As their individual and collective stories unfold, the audience goes from being confidante—as we hear about their lived experiences with family, sex, desire, what inspires them—to university hearing panelist as they make their statements. Both had a lot to drink on the night in question. Both feel like outsiders with much to prove, anxiously navigating their first year at a prestigious school, along with raging 18-year-old hormones, and a culture of sex and partying. Not the best conditions for making good choices. Both live with body issues: Amber with the pressures of traditional feminine beauty standards; and Tom with the everyday racism and prejudice that accompany the colour of his skin. The seriousness of Amber’s rape charge lands particularly hard on Tom—a young Black man living in a world stewed in toxic, ongoing systemic racism. And Amber’s initial tacit consent that night, going to his room for the purposes of sex, combined with her behaviour earlier that evening, puts her credibility in question.

Compelling, genuine and nuanced performances from Renaud and Ofori in this vital, timely piece of theatre. Renaud brings a big spark of light, energy and pathos to the adorkable, hyper-talkative Amber; a young woman desperately treading water to stay afloat in a new world of classes, assignments, squash practice and obligatory partying. Amber finds herself wanting and not wanting at the same time; pressed forward by social media-driven peer pressure, she engages in activities and behaviour even when her heart isn’t really in it. Ofori’s Tom is a complex portrait of a confident, frank young man who wants to do his family proud; Tom is the first of his working class family to attend university, let alone at an Ivey League school. There’s a sensitive soul beneath the swagger, expressed through Tom’s love of classical music and piano playing—where he finds a space to be free.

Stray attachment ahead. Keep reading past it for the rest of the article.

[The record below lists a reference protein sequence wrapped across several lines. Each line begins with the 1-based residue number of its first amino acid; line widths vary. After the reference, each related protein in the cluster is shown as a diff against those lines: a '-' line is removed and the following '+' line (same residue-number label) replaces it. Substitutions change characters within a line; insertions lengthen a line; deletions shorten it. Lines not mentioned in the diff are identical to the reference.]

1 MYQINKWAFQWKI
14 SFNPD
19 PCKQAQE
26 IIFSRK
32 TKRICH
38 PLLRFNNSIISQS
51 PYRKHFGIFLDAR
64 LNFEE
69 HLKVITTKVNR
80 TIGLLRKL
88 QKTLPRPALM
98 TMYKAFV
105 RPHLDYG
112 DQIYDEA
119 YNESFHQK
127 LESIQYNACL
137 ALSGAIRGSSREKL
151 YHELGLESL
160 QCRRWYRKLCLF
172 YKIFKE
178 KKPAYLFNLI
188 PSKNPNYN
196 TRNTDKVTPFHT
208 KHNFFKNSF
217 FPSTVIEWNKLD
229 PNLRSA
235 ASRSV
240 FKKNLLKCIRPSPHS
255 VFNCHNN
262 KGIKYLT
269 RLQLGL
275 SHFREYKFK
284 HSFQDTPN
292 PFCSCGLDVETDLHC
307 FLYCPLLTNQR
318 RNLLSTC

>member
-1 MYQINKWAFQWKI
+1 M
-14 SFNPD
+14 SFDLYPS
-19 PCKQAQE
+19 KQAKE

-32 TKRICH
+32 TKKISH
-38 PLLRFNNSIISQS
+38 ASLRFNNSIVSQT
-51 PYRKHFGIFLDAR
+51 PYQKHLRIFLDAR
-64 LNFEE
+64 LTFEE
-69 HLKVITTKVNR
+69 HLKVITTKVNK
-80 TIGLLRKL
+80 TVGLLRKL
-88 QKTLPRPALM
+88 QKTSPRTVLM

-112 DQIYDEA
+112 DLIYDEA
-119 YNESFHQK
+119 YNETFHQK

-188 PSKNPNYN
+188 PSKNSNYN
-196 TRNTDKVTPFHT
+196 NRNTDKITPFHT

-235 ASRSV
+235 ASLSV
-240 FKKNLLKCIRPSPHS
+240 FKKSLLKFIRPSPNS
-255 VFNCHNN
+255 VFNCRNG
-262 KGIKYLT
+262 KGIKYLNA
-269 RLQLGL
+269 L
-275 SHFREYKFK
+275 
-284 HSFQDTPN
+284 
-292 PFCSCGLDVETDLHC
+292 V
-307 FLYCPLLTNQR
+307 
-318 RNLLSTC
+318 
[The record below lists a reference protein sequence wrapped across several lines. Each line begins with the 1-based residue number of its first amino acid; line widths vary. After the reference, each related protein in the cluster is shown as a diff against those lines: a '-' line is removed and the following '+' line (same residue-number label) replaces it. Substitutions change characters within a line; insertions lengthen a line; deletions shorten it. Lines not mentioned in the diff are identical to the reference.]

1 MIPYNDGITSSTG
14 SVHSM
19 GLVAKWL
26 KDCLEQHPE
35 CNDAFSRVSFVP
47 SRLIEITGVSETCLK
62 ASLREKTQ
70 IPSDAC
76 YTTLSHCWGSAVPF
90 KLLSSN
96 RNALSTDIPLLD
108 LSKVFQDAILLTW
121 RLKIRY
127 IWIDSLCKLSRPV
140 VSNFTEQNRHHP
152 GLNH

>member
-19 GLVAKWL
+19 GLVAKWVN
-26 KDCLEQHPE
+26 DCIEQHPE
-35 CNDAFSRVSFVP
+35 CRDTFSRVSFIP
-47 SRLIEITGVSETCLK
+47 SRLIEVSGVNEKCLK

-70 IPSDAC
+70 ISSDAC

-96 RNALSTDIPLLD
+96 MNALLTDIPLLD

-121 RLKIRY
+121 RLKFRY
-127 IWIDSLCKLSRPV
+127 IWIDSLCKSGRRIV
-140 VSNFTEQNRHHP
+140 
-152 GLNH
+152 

It would be grossly simplistic to call this a “he said/she said” story. As you vacillate between believing and sympathizing with one, and then the other, in the end you may find yourself believing both of them. And if both are right, on which side of this 50/50 situation will the feather land in the final decision? In this age of #MeToo and #consent, and with all of these complex and intersectional variables to consider, audiences will no doubt come away with questions, conversations and reflections. This story is a prime example of why sex, sexuality and consent need to be taught in elementary and secondary schools.